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Judges rule on 'contentious' child support dispute, again

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For the second time, a “contentious” child support dispute has come before the Indiana Court of Appeals. The judges upheld most of the obligations imposed on the father but ordered the trial court to use a different income allocation factor regarding certain bonuses.

In Matthew Banks Ashworth v. Kathryn (Ashworth) Ehrgott, 49A02-1205-DR-412, Matthew Ashworth appealed the order on modification of child support entered in favor of his ex-wife Kathryn Ehrgott. Ashworth contended that the trial court abused its discretion in calculating his 2012 and subsequent child support obligation and income withholding order; in determining his additional child support obligation based on his 2010-2012 bonuses and future irregular income; and that the court erred by declining to credit him for his overpaid child support obligations.

The couple married in 1999 and have two minor children. They divorced in 2006, with Ehrgott having sole legal and physical custody. The calculation of Ashworth’s child support obligation first came before the Court of Appeals in 2010, in which the judges remanded for recalculation of his weekly gross income and to calculate credits against his child support payments. A December 2010 modification of child support petition filed by Ehrgott led to this latest appeal.

The judges upheld the calculation of Ashworth’s 2012 and subsequently weekly child support obligation and the trial court’s use of an income allocation ratio to determine the amount of additional child support. But the court did abuse its discretion by using an irregular income factor based upon the parties’ prior financial declarations to determine Ashworth’s additional child support for his 2012 and subsequent irregular income.

The COA ordered the trial court to apply the income allocation factor of 0.1549 to his 2012 and future bonuses and correct the scrivener’s error in the April 24, 2010, income withholding order that resulted in overpayment of $8.54 per week. The trial court should calculate the credit owed to Ashworth and its repayment method.

They also held that the trial court didn’t abuse its discretion in calculating his child support obligation based on his irregular income for 2010 and 2011.

 

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  1. What is this, the Ind Supreme Court thinking that there is a separation of powers and limited enumerated powers as delegated by a dusty old document? Such eighteen century thinking, so rare and unwanted by the elites in this modern age. Dictate to us, dictate over us, the massess are chanting! George Soros agrees. Time to change with times Ind Supreme Court, says all President Snows. Rule by executive decree is the new black.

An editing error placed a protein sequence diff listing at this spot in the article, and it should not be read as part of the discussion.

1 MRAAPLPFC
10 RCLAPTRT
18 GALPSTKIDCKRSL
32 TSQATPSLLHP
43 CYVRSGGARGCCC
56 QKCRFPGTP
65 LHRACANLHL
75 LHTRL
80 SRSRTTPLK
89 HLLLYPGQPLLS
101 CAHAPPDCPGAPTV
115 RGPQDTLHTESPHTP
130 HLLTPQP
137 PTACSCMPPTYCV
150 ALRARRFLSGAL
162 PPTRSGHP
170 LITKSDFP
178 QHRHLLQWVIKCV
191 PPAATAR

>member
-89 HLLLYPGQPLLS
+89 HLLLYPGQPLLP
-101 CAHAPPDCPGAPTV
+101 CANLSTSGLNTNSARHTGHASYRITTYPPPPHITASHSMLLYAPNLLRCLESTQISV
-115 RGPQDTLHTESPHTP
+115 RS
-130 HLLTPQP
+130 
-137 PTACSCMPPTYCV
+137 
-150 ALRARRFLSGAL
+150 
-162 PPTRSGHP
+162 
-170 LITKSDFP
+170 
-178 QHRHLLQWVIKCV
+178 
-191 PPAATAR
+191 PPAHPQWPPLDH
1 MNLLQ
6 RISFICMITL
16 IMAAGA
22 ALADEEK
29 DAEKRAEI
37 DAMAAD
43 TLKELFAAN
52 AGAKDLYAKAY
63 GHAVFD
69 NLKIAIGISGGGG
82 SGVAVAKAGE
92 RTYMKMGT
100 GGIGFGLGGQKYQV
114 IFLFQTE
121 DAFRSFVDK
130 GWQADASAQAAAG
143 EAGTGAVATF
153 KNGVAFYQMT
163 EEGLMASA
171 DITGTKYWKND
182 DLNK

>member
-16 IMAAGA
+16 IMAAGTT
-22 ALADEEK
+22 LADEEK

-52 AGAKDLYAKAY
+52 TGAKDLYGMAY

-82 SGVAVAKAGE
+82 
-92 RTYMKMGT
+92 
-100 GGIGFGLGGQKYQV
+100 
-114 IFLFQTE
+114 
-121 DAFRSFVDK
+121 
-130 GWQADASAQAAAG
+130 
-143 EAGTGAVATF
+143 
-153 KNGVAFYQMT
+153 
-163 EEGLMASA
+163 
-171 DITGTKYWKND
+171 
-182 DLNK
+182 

2. I made the same argument before a commission of the Indiana Supreme Court and then to the fedeal district and federal appellate courts. Fell flat. So very glad to read that some judges still beleive that evidentiary foundations matter.

  3. KUDOS to the Indiana Supreme Court for realizing that some bureacracies need to go to the stake. Recall what RWR said: "No government ever voluntarily reduces itself in size. Government programs, once launched, never disappear. Actually, a government bureau is the nearest thing to eternal life we'll ever see on this earth!" NOW ... what next to this rare and inspiring chopping block? Well, the Commission on Gender and Race (but not religion!?!) is way overdue. And some other Board's could be cut with a positive for State and the reputation of the Indiana judiciary.

  4. During a visit where an informant with police wears audio and video, does the video necessary have to show hand to hand transaction of money and narcotics?

  5. I will agree with that as soon as law schools stop lying to prospective students about salaries and employment opportunities in the legal profession. There is no defense to the fraudulent numbers first year salaries they post to mislead people into going to law school.

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